The program debunks several myths about Arafat’s death, including the false claim – being spread by Israeli sources – that he died of AIDS, and explains some of the background, findings and limitations of Aljazeera’s investigation.
Also, in a fascinating article in Wired called “A Poison for Assassins,” Pulitzer Prize winning science writer Deborah Blum explains why polonium – which was famously used to murder Russian spy turned dissident Alexander Litveninko in 2006 – makes such an attractive poison for would-be assassins:
By mass, polonium-210 is considered to be about 250,000 times more poisonous than hydrogen cyanide. Toxicologists estimate that an amount the size of a grain of salt could be fatal to the average adult.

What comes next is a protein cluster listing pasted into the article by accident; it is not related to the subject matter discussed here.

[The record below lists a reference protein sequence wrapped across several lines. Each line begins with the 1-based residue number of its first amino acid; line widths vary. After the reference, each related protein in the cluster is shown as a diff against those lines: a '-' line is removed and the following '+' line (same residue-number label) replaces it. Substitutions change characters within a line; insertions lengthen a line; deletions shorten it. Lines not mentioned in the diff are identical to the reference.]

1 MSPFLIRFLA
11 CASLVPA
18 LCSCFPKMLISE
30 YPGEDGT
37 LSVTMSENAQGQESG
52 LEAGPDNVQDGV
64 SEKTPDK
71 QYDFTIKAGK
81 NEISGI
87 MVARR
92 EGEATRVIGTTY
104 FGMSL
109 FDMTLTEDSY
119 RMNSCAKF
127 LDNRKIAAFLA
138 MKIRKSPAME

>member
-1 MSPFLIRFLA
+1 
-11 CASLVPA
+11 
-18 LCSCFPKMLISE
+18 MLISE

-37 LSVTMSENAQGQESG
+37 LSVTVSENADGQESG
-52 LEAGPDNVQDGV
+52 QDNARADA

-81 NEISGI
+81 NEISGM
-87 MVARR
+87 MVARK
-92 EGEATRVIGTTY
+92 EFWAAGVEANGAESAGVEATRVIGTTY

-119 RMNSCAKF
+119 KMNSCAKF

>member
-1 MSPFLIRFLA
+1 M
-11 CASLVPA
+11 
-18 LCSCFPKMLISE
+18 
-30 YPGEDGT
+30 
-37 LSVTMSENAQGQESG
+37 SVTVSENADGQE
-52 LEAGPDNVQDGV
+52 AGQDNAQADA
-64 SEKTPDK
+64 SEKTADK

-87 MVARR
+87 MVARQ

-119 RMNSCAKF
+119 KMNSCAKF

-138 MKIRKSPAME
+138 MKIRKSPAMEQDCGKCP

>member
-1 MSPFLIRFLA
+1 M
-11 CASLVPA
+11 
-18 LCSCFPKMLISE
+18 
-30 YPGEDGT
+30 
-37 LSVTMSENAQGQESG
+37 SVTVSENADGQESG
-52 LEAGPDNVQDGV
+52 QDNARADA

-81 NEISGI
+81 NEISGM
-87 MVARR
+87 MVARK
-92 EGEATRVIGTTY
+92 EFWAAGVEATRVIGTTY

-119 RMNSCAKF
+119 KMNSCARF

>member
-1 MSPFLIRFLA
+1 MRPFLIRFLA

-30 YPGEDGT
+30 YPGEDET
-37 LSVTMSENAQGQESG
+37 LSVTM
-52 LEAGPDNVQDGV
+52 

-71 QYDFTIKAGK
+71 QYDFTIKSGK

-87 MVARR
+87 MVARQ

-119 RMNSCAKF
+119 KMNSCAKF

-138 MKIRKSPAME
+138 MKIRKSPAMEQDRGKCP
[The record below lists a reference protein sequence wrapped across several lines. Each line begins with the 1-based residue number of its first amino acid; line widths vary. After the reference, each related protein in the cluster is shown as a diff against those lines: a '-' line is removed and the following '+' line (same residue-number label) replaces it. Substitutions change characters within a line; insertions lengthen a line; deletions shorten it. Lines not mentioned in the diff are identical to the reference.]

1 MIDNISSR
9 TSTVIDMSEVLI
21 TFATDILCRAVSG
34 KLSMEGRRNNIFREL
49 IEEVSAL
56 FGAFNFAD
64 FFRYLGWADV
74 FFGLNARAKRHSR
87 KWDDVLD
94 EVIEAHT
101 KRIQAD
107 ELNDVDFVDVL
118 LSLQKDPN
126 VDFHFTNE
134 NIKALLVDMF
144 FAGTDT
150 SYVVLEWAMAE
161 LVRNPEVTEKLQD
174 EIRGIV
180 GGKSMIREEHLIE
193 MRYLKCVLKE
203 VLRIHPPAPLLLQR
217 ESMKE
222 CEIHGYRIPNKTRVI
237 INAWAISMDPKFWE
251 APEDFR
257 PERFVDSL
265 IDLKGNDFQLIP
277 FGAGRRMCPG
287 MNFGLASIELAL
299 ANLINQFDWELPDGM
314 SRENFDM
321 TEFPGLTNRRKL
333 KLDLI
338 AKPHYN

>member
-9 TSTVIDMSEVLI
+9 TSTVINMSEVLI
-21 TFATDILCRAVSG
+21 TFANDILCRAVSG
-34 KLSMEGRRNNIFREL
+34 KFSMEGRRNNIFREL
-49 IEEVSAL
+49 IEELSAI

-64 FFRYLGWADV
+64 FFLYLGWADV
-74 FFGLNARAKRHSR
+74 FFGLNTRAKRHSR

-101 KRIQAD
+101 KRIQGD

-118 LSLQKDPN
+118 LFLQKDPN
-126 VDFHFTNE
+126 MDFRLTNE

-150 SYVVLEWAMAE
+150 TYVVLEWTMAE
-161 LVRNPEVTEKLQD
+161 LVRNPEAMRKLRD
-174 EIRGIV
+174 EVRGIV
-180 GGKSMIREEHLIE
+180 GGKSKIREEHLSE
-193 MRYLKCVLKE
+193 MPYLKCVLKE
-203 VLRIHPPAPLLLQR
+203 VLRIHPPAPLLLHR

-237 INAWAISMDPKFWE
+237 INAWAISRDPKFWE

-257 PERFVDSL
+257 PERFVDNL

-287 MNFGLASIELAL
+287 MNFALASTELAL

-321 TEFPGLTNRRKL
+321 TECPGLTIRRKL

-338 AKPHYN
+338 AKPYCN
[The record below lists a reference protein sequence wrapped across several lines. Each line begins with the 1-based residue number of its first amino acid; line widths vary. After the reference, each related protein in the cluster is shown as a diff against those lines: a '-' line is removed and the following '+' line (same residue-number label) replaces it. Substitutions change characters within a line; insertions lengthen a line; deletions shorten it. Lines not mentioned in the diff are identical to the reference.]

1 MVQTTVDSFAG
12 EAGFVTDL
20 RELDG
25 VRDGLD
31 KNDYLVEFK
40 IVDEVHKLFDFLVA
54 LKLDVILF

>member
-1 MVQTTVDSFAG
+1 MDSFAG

In other words, a victim would never taste a lethal dose in food or drink. In the case of Litvinenko, investigators believed that he received his dose of polonium-210 in a cup of tea, dosed during a meeting with two Russian agents. (Just as an aside, alpha particles tend not to set off radiation detectors so it’s relatively easy to smuggle from country to country.) Another assassin advantage is that illness comes on gradually, making it hard to pinpoint the event. Yet another advantage is that polonium poisoning is so rare that it’s not part of a standard toxics screen. In Litvinenko’s case, the poison wasn’t identified until shortly after his death. In Arafat’s case — if polonium-210 killed him and that has not been established — obviously it wasn’t considered at the time. And finally, it gets the job done. “Once absorbed,” notes the U.S. Regulatory Commission, “The alpha radiation can rapidly destroy major organs, DNA and the immune system.”